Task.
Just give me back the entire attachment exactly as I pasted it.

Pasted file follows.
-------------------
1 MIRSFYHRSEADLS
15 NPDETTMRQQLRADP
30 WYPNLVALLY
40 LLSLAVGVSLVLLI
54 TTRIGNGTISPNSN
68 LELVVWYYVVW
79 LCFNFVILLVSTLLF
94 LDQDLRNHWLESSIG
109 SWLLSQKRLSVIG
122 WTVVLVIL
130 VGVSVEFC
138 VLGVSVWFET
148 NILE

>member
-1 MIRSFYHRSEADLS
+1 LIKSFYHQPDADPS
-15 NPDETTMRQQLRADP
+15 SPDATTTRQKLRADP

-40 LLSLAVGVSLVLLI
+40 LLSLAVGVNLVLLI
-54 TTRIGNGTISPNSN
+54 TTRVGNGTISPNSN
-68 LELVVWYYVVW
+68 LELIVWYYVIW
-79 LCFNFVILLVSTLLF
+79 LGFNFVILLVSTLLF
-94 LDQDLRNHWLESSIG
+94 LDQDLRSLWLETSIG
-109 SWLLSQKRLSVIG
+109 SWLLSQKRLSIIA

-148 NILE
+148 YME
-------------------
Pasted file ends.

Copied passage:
1 MIRSFYHRSEADLS
15 NPDETTMRQQLRADP
30 WYPNLVALLY
40 LLSLAVGVSLVLLI
54 TTRIGNGTISPNSN
68 LELVVWYYVVW
79 LCFNFVILLVSTLLF
94 LDQDLRNHWLESSIG
109 SWLLSQKRLSVIG
122 WTVVLVIL
130 VGVSVEFC
138 VLGVSVWFET
148 NILE

>member
-1 MIRSFYHRSEADLS
+1 LIKSFYHQPDADPS
-15 NPDETTMRQQLRADP
+15 SPDATTTRQKLRADP

-40 LLSLAVGVSLVLLI
+40 LLSLAVGVNLVLLI
-54 TTRIGNGTISPNSN
+54 TTRVGNGTISPNSN
-68 LELVVWYYVVW
+68 LELIVWYYVIW
-79 LCFNFVILLVSTLLF
+79 LGFNFVILLVSTLLF
-94 LDQDLRNHWLESSIG
+94 LDQDLRSLWLETSIG
-109 SWLLSQKRLSVIG
+109 SWLLSQKRLSIIA

-148 NILE
+148 YME